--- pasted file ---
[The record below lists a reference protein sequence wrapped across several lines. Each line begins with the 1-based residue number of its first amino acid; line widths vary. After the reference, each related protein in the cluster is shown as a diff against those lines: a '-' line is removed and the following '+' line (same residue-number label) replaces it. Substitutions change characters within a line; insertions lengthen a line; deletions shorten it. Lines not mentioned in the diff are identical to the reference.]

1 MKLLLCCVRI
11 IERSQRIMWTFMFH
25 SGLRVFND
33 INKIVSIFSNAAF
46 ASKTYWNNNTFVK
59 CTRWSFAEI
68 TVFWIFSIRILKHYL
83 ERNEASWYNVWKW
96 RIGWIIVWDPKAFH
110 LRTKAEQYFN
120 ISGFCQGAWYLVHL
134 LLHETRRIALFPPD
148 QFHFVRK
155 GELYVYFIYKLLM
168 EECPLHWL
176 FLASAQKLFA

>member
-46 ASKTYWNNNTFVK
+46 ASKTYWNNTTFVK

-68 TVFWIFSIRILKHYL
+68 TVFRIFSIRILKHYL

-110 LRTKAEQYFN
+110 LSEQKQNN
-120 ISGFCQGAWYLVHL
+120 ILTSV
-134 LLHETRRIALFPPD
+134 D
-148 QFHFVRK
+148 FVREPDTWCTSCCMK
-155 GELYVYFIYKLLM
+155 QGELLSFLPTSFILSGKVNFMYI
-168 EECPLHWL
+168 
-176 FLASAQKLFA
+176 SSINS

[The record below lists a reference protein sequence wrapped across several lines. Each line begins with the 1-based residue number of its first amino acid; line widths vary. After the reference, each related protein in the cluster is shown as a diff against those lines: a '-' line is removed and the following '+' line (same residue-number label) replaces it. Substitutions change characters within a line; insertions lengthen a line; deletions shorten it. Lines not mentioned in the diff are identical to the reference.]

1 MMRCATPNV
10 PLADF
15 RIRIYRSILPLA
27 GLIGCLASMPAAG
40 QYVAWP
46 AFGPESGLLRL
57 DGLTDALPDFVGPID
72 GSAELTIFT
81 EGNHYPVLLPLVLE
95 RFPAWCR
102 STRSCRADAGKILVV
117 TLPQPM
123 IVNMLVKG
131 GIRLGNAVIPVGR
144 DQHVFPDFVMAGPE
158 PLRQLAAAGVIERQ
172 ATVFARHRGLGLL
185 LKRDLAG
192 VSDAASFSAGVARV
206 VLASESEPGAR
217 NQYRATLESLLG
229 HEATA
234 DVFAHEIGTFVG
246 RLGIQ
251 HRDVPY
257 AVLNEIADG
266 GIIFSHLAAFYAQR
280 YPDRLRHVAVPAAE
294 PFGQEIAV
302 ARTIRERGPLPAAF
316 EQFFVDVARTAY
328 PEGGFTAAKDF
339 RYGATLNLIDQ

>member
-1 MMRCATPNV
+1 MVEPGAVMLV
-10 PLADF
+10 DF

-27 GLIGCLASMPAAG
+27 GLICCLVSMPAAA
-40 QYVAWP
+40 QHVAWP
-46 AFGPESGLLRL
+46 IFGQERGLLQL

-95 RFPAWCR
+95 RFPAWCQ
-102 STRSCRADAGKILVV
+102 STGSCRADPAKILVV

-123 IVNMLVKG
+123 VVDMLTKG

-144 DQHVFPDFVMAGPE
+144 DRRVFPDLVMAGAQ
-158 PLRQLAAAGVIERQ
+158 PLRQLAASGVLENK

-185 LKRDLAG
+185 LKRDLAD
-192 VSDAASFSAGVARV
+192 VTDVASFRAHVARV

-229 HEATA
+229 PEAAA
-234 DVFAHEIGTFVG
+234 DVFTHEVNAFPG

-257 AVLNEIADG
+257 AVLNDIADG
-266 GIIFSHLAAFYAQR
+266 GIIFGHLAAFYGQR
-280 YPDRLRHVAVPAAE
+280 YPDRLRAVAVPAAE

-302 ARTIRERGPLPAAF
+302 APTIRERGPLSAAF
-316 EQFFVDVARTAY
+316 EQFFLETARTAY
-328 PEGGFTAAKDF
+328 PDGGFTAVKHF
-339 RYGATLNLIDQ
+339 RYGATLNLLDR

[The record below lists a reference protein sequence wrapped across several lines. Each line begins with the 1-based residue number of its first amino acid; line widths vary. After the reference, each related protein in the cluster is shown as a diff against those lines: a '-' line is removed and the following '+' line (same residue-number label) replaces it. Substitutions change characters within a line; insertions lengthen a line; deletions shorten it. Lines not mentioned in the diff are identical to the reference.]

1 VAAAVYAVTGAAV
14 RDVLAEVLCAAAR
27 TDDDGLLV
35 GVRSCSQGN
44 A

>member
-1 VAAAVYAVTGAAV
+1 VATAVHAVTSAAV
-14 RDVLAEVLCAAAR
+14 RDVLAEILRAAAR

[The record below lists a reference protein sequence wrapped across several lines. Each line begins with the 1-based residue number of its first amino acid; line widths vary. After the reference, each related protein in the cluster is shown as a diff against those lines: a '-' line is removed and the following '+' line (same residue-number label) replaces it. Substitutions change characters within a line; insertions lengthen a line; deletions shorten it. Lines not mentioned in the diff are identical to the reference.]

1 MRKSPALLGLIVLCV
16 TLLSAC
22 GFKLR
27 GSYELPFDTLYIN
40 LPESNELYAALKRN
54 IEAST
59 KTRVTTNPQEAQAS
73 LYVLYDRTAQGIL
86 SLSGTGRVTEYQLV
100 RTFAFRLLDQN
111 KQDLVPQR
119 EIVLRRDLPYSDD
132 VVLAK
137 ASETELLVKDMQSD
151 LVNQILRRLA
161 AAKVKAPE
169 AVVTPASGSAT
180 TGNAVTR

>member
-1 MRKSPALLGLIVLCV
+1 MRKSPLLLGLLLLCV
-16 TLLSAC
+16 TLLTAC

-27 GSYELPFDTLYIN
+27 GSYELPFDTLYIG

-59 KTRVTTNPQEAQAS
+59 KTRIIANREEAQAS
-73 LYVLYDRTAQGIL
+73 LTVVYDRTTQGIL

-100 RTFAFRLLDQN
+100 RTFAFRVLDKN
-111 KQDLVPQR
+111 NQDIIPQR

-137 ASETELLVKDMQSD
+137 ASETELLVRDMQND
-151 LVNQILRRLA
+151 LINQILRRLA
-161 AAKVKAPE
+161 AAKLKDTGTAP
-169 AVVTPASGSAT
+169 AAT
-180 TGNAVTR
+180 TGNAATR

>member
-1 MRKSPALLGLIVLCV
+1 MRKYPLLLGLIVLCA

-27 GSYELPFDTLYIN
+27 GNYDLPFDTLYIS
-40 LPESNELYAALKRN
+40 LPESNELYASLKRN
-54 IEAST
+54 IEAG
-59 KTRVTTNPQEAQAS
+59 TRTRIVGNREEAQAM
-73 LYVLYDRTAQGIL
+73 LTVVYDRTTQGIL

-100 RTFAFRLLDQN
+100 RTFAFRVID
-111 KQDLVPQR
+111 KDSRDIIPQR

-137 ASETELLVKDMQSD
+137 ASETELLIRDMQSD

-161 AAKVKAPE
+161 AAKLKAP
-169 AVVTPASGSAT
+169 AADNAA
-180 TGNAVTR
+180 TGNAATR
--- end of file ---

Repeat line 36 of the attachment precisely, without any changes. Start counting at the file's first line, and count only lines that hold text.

+176 SSINS